Joe Girardi walks off the field after being ejected and imitates Tim Welke reversing a fair/foul call in the fifth inning of yesterday's game. (Image: Rick Osentoski-US PRESSWIRE)

Teixeira and Chavez homer on consecutive pitches to rally Yankees over Tigers

The New York Yankees took a step in the right direction yesterday winning their second straight game, salvaging a split with the Detroit Tigers and ended a spell of eight consecutive losses in games decided by one run. They did it with an eighth inning rally which consisted of two pitches.

Eric Chavez has been red-hot and provided the game-winning homer in yesterday's win over the Tigers. (Image: Rick Osentoski-US PRESSWIRE)

Down 3-2 with one out in the eighth, Mark Teixeira drilled his 21st homer of the year and on the very next pitch from Tigers reliever Joaquin Benoit, Eric Chavez unloaded a blast the opposite way to put the Yankees up by a run.

The Yankees had taken a 2-0 lead off Tigers starter Doug Fister in the second inning on an RBI-triple by Raul Ibanez and a run-scoring single from Ichiro Suzuki. But in the bottom of the fifth the Tigers finally got to Yankees starter Hiroki Kuroda and an umpire got under the skin of manager Joe Girardi.

Jhonny Peralta doubled to lead off the inning and scored on Alex Avila‘s home run which tied the game. Ramon Santiago wedged a single around a ground out and a force out. Up came Andy Dirks who hit a fly ball down the left field line. The ball landed on the foul line, but third base umpire Tim Welke’s initial call was foul ball, raising his arms above his head as an indicator. He immediately changed his call by pointing repeatedly into fair territory signifying the ball was actually in play. The ball got by Ibanez and allowed Santiago to score from first.

Joe Girardi came out to argue the call, not because he thought the ball was foul (it was fair) but because Welke called it foul first and then changed course. Girardi’s argument was a slight hesitation by Ibanez seeing the Welke call could have caused the ball to get by him. Girardi went ballistic on the field providing animated replays of Welke’s indecisiveness and tossed his hat to the field. To his credit Welke gave Girardi lots of rope before ejecting him.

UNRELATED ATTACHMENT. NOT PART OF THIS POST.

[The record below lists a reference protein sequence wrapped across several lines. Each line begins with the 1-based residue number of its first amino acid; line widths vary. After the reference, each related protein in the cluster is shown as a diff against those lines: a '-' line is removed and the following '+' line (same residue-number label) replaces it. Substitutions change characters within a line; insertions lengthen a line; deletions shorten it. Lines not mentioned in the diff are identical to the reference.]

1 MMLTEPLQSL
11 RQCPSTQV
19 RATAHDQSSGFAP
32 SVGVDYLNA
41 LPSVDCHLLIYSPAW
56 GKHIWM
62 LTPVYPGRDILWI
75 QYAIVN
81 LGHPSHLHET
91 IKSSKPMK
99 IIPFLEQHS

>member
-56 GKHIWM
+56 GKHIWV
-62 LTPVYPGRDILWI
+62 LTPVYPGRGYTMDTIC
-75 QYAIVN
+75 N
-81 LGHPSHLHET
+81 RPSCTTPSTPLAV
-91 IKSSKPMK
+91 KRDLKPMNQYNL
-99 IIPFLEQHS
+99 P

Also, while watching the replay it did not seem like Ibanez was looking at Welke, but rather misplayed the ball allowing it to spin by him. Ibanez admitted not seeing the ball, but did say he heard the fans react to it being called foul initially.

Regardless, the outcome became moot after the Yankees staged the rally in the eighth, but the team was happy that their manager had their back, right or wrong. Kuroda had this to say after the game.

“I think it’s a testament to how passionate we are in this game,” Kuroda said through an interpreter. “I wanted to say something, but I think Joe said everything I wanted to say.”

In the ninth inning Rafael Soriano made it interesting by allowing a leadoff double to Avila and a single by Omar Infante to put the winning run on with no outs. Soriano settled down and retired the final three batters in order and untucked for the 27th time this season.

The Yankees (65-46) increased their lead in the AL East to 5 1/2 games over the Baltimore Orioles while the Tigers (60-52) fell to one game back of the idle Chicago White Sox. The Yankees head to Toronto for a three-game series at Rogers Centre. Be sure to check out the Yanks Go Yard Series Preview Show later this morning for complete coverage.

Tags: Andy Dirks Doug Fister Eric Chavez Hiroki Kuroda Ichiro Suzuki Joe Girardi Mark Teixeira New York Yankees Rafael Soriano Raul Ibanez Yankees

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